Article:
As BP's Midwestern gasoline recall has expanded, so too have the number of complaints.
The tainted gas, which originated from the company's Whiting, Ind., refinery, contained an above-normal level of polymeric residue, a type of plastic that doesn't burn off and can clog engines. It was reportedly sold between Aug. 13 and 17.
Originally, BP reported that the tainted gas had only been distributed in northern Indiana. It's now been revealed that it's reached as far as southern Indiana and includes the Indianapolis area.
Ricker's owns several BP stations in the greater Indy area, including on the westside and in Brownsburg, Avon, and Plainfield. Jay Ricker, their chairman, says the problem was only in their premium gas, which isn't a popular grade among their customers anyway.
"It's usually less than 10 percent of our sales," he said.
Ricker says he can't explain exactly what's wrong with the gas, only that "the symptoms are hard starting on a car, and sometimes the 'check engine' light comes on."
He said his office, which is in Anderson, hasn't received any direct complaints related to the recall yet.
"There wasn't a lot of (that gas) out there and we pulled it as soon as we were notified, or we diluted it, which was the recommendation from BP, with a lot more petroleum," Ricker said.
Jerry Williams, service manager at Bill Estes Ford in Brownsburg, said he has heard from customers worried about pumping bad gas into their cars, but hasn't had to physically repair any yet. He's unsure about the chemical that caused the recall, but says anything leaving unburned deposits in an engine can damage many other parts too.
"If it starts to leave some sort of contaminant on the spark plugs and injectors and/or the catalytic convertor, then obviously it gets very expensive very quickly," Williams said.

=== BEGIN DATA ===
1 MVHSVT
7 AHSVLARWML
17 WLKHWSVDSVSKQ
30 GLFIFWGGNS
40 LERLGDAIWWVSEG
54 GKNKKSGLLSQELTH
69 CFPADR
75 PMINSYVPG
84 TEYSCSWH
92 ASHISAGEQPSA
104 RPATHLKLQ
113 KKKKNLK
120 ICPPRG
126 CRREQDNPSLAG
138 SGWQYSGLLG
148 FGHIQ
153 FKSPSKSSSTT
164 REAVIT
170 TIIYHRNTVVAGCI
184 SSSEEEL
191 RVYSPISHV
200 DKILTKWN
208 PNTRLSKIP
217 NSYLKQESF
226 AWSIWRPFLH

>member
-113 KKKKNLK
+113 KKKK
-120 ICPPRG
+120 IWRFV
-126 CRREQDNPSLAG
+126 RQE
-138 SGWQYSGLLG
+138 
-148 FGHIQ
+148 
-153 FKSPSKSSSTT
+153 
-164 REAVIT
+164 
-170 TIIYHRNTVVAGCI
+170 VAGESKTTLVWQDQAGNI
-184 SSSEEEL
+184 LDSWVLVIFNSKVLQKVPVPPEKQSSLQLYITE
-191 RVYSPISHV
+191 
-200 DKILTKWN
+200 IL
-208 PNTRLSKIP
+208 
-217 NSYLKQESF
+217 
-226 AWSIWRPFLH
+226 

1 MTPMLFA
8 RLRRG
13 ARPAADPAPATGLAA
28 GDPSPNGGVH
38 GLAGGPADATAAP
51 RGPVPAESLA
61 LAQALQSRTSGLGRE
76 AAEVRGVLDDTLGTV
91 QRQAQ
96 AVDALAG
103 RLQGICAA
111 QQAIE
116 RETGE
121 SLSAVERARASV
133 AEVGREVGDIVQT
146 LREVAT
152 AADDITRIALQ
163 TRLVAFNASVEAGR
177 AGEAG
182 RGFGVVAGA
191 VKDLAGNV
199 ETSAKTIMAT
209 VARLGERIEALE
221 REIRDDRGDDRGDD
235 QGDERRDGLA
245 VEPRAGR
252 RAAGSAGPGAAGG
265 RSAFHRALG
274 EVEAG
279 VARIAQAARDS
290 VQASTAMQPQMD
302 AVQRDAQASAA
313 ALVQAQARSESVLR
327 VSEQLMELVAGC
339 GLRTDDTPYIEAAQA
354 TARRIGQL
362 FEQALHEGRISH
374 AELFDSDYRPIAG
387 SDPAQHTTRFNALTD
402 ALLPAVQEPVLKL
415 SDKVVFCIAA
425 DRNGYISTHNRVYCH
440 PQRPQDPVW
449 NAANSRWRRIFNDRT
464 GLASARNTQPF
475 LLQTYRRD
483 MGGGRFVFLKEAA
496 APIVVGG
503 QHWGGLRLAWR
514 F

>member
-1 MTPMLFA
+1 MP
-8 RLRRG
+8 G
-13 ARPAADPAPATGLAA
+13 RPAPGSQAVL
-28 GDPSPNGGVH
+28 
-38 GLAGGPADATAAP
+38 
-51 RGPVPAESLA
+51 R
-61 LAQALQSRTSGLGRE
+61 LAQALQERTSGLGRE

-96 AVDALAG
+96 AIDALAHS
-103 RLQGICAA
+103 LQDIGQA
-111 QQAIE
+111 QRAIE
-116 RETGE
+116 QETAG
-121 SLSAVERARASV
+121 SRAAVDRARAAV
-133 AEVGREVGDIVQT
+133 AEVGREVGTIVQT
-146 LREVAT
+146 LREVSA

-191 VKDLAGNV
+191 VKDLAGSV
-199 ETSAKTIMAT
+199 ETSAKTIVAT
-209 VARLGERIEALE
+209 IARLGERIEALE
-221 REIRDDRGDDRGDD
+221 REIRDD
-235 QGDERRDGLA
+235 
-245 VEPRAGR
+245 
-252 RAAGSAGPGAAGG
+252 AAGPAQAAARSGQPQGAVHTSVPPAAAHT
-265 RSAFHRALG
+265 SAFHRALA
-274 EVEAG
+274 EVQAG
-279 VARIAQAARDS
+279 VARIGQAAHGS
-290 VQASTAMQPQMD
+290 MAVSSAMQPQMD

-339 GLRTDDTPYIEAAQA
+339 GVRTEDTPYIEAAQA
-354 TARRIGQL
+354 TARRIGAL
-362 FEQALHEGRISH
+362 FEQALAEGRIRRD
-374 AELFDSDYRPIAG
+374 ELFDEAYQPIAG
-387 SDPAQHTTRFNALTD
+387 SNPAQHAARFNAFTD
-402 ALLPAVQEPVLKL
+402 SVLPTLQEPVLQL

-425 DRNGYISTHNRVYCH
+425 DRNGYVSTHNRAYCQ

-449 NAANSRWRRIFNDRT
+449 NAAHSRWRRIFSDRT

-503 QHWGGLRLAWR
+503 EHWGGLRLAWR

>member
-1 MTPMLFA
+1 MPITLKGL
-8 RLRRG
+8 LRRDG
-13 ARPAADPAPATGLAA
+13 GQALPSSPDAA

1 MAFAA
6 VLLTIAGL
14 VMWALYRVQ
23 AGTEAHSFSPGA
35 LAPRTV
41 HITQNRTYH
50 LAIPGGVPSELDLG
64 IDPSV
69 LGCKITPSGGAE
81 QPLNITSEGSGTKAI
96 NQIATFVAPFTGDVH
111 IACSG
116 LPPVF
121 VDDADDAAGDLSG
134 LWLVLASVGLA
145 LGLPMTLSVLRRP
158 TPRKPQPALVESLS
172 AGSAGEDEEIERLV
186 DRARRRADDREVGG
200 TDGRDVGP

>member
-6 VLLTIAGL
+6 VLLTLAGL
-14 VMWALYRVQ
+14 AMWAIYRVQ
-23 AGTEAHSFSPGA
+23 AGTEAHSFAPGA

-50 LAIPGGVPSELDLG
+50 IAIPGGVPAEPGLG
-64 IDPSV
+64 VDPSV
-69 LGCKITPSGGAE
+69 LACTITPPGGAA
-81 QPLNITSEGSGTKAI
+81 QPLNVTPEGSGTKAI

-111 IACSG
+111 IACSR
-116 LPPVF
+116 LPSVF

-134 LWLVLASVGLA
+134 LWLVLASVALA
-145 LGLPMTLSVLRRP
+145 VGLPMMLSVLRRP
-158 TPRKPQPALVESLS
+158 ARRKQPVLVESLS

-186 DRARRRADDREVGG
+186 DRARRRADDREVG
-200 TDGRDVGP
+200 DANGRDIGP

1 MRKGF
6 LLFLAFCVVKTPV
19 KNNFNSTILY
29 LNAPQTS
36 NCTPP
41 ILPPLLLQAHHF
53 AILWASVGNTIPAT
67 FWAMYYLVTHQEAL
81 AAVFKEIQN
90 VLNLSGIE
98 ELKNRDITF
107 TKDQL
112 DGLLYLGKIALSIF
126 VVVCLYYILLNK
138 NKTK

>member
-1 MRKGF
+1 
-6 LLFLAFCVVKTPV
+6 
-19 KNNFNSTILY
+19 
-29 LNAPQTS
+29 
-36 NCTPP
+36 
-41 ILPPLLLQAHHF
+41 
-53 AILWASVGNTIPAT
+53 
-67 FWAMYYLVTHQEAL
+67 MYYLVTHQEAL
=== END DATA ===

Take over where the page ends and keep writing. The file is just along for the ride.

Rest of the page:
He added that the cost varies, based on the vehicle's year, make, and model. A worst-case scenario can cost upwards of $3,000.
BP itself is processing some 10,000 complaints, mostly in Indiana and Illinois. Those who think they bought tainted gas can call (800) 599-9040 or visit the website at bpresponse.com.
The company issued a statement late last week assuring the public that their product meets industry standards.
"BP sells more than 50 million gallons of quality gasoline in the U.S. every day and we guarantee every gallon we sell," the statement read. "We are committed to working with any affected BP consumer to make good on our guarantee."
Nonetheless, two lawsuits seeking class-action status have been filed in the state. The Indiana Attorney General's Office has also opened an investigation. Residents who believe they have car problems related to the tainted gas can file a complaint with the attorney general's office by calling (800) 382-5516 or by visiting the website IndianaConsumer.com. The AG has already received some 100 complaints.